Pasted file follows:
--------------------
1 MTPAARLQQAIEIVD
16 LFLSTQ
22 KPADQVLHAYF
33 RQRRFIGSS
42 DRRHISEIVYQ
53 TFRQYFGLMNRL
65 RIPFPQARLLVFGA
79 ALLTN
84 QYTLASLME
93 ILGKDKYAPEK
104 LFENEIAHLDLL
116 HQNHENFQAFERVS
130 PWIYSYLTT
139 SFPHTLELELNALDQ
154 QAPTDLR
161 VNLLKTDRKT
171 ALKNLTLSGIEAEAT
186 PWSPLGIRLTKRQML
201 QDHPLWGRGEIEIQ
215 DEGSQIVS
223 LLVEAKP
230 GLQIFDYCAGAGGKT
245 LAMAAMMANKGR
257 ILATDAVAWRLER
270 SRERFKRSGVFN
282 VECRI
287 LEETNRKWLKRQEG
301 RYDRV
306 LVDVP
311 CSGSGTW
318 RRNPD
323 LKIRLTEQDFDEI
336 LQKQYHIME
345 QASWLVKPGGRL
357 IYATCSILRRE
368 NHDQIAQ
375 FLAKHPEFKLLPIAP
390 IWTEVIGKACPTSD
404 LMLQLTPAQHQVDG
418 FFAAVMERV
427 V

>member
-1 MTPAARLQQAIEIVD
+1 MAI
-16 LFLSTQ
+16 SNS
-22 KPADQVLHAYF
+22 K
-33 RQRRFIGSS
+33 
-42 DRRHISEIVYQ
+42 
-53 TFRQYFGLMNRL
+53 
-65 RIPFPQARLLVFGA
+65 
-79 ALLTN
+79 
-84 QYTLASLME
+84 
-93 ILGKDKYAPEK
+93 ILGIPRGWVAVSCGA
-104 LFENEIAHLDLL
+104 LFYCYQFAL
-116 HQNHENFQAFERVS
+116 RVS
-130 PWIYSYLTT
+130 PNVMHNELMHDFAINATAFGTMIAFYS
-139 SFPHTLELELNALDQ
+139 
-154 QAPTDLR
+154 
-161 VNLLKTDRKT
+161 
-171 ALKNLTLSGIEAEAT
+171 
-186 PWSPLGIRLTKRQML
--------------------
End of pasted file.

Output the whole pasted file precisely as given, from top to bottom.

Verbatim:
1 MTPAARLQQAIEIVD
16 LFLSTQ
22 KPADQVLHAYF
33 RQRRFIGSS
42 DRRHISEIVYQ
53 TFRQYFGLMNRL
65 RIPFPQARLLVFGA
79 ALLTN
84 QYTLASLME
93 ILGKDKYAPEK
104 LFENEIAHLDLL
116 HQNHENFQAFERVS
130 PWIYSYLTT
139 SFPHTLELELNALDQ
154 QAPTDLR
161 VNLLKTDRKT
171 ALKNLTLSGIEAEAT
186 PWSPLGIRLTKRQML
201 QDHPLWGRGEIEIQ
215 DEGSQIVS
223 LLVEAKP
230 GLQIFDYCAGAGGKT
245 LAMAAMMANKGR
257 ILATDAVAWRLER
270 SRERFKRSGVFN
282 VECRI
287 LEETNRKWLKRQEG
301 RYDRV
306 LVDVP
311 CSGSGTW
318 RRNPD
323 LKIRLTEQDFDEI
336 LQKQYHIME
345 QASWLVKPGGRL
357 IYATCSILRRE
368 NHDQIAQ
375 FLAKHPEFKLLPIAP
390 IWTEVIGKACPTSD
404 LMLQLTPAQHQVDG
418 FFAAVMERV
427 V

>member
-1 MTPAARLQQAIEIVD
+1 MAI
-16 LFLSTQ
+16 SNS
-22 KPADQVLHAYF
+22 K
-33 RQRRFIGSS
+33 
-42 DRRHISEIVYQ
+42 
-53 TFRQYFGLMNRL
+53 
-65 RIPFPQARLLVFGA
+65 
-79 ALLTN
+79 
-84 QYTLASLME
+84 
-93 ILGKDKYAPEK
+93 ILGIPRGWVAVSCGA
-104 LFENEIAHLDLL
+104 LFYCYQFAL
-116 HQNHENFQAFERVS
+116 RVS
-130 PWIYSYLTT
+130 PNVMHNELMHDFAINATAFGTMIAFYS
-139 SFPHTLELELNALDQ
+139 
-154 QAPTDLR
+154 
-161 VNLLKTDRKT
+161 
-171 ALKNLTLSGIEAEAT
+171 
-186 PWSPLGIRLTKRQML